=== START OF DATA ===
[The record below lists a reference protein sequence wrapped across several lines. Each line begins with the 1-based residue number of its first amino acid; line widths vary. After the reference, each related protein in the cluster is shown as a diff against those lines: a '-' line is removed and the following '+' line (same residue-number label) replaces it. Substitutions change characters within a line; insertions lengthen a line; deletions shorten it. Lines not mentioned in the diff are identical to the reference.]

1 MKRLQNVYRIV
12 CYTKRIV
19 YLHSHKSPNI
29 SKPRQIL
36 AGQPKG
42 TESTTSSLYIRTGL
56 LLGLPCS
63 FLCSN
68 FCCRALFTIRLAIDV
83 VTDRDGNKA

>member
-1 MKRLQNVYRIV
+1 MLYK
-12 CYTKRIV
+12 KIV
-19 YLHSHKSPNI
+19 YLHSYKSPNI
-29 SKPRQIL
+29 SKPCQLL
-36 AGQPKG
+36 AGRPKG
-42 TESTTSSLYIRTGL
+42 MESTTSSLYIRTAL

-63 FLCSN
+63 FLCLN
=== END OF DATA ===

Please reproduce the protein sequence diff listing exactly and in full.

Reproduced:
[The record below lists a reference protein sequence wrapped across several lines. Each line begins with the 1-based residue number of its first amino acid; line widths vary. After the reference, each related protein in the cluster is shown as a diff against those lines: a '-' line is removed and the following '+' line (same residue-number label) replaces it. Substitutions change characters within a line; insertions lengthen a line; deletions shorten it. Lines not mentioned in the diff are identical to the reference.]

1 MKRLQNVYRIV
12 CYTKRIV
19 YLHSHKSPNI
29 SKPRQIL
36 AGQPKG
42 TESTTSSLYIRTGL
56 LLGLPCS
63 FLCSN
68 FCCRALFTIRLAIDV
83 VTDRDGNKA

>member
-1 MKRLQNVYRIV
+1 MLYK
-12 CYTKRIV
+12 KIV
-19 YLHSHKSPNI
+19 YLHSYKSPNI
-29 SKPRQIL
+29 SKPCQLL
-36 AGQPKG
+36 AGRPKG
-42 TESTTSSLYIRTGL
+42 MESTTSSLYIRTAL

-63 FLCSN
+63 FLCLN